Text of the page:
Neil,

here's my explanation, in case it's of interest. (If it looks a bit too heavy, just jump to the ANALOGY at the bottom, which might be more helpful.)

A wavefunction is just an abstract mathematical function. Like y=x^2 or y=2x (which are both "functions of the variable x"). But in quantum mechanics the wavefunction is normally a complicated function of several variables (e.g. the position variables in 3 dimensions, x, y & z, plus time t). It's also a "complex" function, with real and imaginary numbers. (Don't worry if you don't understand what that means.)

A particle can have different wavefunctions depending on what physical attribute you're interested in / what it is you want to track and measure. You can have a wavefunction for its position, or momentum, or energy, or ...

At any instant in time, the wavefunction gives you a number for each point in space (for a position wavefunction) or for each combination of momentum in each direction (if it's a momentum wavefunction), etc. The number at that point in space and time is just an abstract number, but if you square that number you get the probability of finding the particle at that position (or momentum or ...) at that time.

And finally, the way the wavefunction spreads out over time and space is governed by the Schroedinger Wave Equation.

ANALOGY:

There's a really good analogy in the book "Quantum" by Jim Al Khalili which might help you understand what a wavefunction is. To paraphrase it slightly (to ensure I don't breach any copyright laws):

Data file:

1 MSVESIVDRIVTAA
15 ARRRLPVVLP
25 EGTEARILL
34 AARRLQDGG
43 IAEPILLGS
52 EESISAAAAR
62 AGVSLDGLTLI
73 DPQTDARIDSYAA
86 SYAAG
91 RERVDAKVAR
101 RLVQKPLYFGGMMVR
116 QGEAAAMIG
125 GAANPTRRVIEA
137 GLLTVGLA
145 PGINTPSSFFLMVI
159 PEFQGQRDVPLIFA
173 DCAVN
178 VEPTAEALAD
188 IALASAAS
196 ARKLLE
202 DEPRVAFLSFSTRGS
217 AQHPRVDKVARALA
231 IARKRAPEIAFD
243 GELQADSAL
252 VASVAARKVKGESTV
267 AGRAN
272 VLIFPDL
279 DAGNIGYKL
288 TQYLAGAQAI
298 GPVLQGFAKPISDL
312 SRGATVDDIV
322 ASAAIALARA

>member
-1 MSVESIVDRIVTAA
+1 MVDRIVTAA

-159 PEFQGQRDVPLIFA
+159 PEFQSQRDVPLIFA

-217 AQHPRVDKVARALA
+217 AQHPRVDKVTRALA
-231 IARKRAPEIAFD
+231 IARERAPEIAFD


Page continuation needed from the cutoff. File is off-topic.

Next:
Imagine a burglar is out on a crime spree one night (a one-man crime wave, you might say). You know he's just burgled 101 Station Road a couple of minutes ago. But you don't know where he is now. So you get out a map of the town and assign probabilities to where he might be now. To start with, houses around Station Road are most at risk of being burgled next. But as time passes, the area he's likely to be in grows over time. (His "position wavefunction" spreads out.) And it might not spread out uniformly - perhaps he's more attracted to posh streets but less interested in houses around the police station.

This "crime wave", like any wavefunction, isn't something physically real, it's just a set of abstract numbers assigned to each position on the map.

And also, when you hear a report that he's just burgled another house, you have to re-do your figures (the wavefunction "collapses" to a small area around this new house) - but over time the wavefunction spreads out yet again.

Hope that helps.

Solvay.